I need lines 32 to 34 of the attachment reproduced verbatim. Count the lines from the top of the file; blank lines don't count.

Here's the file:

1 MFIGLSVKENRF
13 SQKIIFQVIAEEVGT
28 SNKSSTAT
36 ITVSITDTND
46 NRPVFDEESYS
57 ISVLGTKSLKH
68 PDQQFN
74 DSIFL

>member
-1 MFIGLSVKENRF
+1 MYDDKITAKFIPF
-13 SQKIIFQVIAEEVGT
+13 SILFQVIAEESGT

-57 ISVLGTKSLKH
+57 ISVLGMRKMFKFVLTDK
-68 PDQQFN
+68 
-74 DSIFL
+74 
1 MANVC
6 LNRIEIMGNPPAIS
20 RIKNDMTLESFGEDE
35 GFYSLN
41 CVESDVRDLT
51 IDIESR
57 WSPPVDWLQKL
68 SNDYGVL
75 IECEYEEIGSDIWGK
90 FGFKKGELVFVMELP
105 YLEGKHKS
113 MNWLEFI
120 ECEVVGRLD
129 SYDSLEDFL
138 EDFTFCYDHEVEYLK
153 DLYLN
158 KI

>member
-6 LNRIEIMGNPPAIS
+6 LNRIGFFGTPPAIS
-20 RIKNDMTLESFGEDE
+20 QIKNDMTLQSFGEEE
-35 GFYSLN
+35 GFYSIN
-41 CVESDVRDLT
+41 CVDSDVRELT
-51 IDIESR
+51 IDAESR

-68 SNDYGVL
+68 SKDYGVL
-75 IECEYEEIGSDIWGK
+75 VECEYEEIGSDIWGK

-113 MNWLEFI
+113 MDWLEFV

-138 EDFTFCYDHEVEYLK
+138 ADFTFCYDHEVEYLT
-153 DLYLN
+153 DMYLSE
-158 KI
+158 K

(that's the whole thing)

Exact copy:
120 ECEVVGRLD
129 SYDSLEDFL
138 EDFTFCYDHEVEYLK